Today marks our last day in Belgium. This month of travel and racing has gone by in what seemed like a blink of an eye. It felt like every day was filled with a new race in a different part of the country and the time not spent on a bike was occupied with travel and comatose sleeping . European cycling is something that is hard to describe with words but ill do my best. Picture your local bar on a tuesday afternoon. Fill it with middle aged men casually sipping on they're 9th beer and throw in 5 men wearing suits sitting behind a long table at the end of the bar. No one really seems to know what goes on but as long as money is exchanged for race numbers (throw in a couple coffees or beers, whatever floats your boat) the race seems to take place. Hundreds of racers hope to impress local amateur and pro bike team and flock to these races rain or shine. Races range between 90 to 140 km ( from anywhere between 10 to 25 laps of a course). Just long enough for the old men to grab a beer between laps so they can yell and cheer the racers on as we fly by.
Now, i think the biggest canadian race we have ever attended had around 130 participants but on average they range anywhere from 9 (good old alberta racing) to 50. Navigation through a group of 10 for myself is a struggle, a group of fifty is a nightmare and i can't even think of a word to describe the troubles associated with moving though a group of 150 bike racers. Throughout my stay in europe, my learning curve for bike handling and pack riding skills have gone through the roof. Riding 60 km/h beside a guy who has both hands off the bar casually removing his jacket no longer gives me the urge to have a minor seizure.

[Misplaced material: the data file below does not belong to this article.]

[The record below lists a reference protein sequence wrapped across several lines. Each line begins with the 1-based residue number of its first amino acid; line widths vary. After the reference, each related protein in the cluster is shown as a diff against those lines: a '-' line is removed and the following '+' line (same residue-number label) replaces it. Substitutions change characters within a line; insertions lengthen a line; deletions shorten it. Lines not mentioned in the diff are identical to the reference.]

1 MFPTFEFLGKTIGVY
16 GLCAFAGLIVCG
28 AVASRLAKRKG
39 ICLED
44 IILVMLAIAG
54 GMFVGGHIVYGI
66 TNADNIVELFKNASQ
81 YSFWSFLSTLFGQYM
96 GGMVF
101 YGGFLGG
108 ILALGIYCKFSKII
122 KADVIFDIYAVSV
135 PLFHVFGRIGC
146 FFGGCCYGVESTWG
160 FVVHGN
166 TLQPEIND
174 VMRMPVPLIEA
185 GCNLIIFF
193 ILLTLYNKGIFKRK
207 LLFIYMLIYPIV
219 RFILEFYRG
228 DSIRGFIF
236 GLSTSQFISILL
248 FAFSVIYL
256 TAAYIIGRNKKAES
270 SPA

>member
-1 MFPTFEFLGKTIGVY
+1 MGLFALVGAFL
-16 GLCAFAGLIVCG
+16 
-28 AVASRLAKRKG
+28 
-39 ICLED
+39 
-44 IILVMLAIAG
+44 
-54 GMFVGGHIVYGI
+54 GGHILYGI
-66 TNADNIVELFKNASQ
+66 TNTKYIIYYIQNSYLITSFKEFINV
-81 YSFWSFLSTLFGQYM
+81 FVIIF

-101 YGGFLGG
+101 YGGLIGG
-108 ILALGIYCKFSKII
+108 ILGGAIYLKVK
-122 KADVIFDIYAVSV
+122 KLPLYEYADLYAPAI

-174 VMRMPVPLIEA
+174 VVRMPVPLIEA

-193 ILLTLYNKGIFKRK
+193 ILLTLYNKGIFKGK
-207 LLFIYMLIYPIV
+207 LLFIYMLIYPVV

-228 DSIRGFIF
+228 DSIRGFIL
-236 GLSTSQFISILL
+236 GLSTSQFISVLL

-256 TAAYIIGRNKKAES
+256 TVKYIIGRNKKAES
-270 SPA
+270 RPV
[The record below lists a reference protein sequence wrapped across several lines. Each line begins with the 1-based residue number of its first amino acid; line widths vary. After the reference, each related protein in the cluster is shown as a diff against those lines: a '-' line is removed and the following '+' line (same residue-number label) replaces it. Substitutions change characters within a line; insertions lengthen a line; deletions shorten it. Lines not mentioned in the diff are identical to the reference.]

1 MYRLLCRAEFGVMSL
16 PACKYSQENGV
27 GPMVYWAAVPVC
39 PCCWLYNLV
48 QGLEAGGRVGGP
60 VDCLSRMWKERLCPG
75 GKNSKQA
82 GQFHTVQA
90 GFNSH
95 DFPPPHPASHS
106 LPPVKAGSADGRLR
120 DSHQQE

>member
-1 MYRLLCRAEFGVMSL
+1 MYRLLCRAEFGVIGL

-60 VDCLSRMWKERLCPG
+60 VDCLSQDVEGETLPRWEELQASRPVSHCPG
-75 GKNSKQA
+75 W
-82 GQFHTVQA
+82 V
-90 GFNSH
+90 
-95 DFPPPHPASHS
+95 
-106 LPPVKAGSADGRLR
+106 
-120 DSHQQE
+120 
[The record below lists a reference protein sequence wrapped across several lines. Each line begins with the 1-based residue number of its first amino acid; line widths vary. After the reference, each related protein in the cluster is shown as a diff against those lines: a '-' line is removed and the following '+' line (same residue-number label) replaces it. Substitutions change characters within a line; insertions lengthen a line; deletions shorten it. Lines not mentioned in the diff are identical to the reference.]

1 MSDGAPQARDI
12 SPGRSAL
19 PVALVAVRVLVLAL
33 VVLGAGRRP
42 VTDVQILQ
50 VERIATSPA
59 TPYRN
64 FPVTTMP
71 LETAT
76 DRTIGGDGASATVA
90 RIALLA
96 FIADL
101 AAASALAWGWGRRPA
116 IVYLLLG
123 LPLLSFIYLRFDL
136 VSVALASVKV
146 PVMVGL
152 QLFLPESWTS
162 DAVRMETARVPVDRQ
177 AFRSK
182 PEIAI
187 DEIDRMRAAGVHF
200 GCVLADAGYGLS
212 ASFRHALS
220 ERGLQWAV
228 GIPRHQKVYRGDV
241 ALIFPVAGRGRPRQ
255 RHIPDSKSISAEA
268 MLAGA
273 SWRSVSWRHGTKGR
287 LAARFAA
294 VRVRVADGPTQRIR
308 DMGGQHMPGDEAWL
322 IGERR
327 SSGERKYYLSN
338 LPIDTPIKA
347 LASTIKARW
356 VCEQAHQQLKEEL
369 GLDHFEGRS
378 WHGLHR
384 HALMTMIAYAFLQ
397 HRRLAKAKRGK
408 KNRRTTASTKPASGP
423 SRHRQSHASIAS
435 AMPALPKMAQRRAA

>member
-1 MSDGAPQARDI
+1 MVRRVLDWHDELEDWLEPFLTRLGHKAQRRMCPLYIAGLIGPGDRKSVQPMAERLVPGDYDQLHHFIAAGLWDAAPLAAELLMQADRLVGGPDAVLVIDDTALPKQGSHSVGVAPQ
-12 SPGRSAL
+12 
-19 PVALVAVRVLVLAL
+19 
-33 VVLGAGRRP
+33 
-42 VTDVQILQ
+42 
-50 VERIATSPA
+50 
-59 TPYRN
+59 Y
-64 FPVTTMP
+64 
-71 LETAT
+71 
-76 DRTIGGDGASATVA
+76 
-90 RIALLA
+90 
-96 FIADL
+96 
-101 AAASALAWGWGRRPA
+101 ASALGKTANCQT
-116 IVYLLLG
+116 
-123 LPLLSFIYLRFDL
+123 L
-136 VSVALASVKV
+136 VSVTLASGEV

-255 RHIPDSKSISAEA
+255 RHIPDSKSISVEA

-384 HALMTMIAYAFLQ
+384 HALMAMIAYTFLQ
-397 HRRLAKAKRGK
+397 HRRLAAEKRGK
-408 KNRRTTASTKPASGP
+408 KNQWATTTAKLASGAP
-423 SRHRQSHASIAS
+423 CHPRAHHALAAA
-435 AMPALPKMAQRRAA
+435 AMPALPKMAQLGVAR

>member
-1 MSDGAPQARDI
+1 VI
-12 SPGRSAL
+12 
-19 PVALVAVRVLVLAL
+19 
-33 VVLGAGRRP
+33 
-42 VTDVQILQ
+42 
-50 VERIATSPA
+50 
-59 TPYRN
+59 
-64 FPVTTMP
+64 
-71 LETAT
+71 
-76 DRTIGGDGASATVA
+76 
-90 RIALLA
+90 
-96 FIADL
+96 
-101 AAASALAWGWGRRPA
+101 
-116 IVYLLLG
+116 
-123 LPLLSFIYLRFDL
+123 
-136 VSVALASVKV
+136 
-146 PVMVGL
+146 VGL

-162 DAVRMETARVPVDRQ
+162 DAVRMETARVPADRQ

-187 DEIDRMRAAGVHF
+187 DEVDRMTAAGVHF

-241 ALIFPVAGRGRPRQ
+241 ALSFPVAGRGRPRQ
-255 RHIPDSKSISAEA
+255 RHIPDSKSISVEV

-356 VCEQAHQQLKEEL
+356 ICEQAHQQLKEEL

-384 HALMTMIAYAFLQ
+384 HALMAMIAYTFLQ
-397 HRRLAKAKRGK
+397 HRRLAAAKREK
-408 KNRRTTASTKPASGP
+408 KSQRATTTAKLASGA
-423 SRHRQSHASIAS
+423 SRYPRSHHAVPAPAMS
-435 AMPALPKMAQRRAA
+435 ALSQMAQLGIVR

As far as results go, we are still on the hunt for something worth writing about but i'm sure the fitness i have acquired while racing here will transition smoothly to canadian racing. Im quite excited to get home and recharge the batteries while watching good old canadian playoff hockey.
I have so many stories that are worth writing about but here are the highlights of the trip:
- First Nations Cup: after a latvian rider does not pull through to ride the front, a french rider rides up alongside him and casually spits on him. Note to self, europeans take they're cycling seriously.
- After finishing a kermess, we discover that Brad has digestion large amounts of cow poop (which was scattered all over the road) and and now has a stomach virus.
- the all you can eat buffet in Holland. No description needed
-Singing happy Birthday to Stuart Wight
-Staying in a Castle in the Ardennes
-Traveling to Portugal for some well deserved rest
-Singing 70's tunes in a Belgian Bar in Brussels (my mom should be proud)
Overall the trip will definitely be one that i will forever remember. Thanks to all the people who have helped make this trip happen. Words can not describe how thankful i am. This was my first experience in Europe but I'm sure it wont be my last.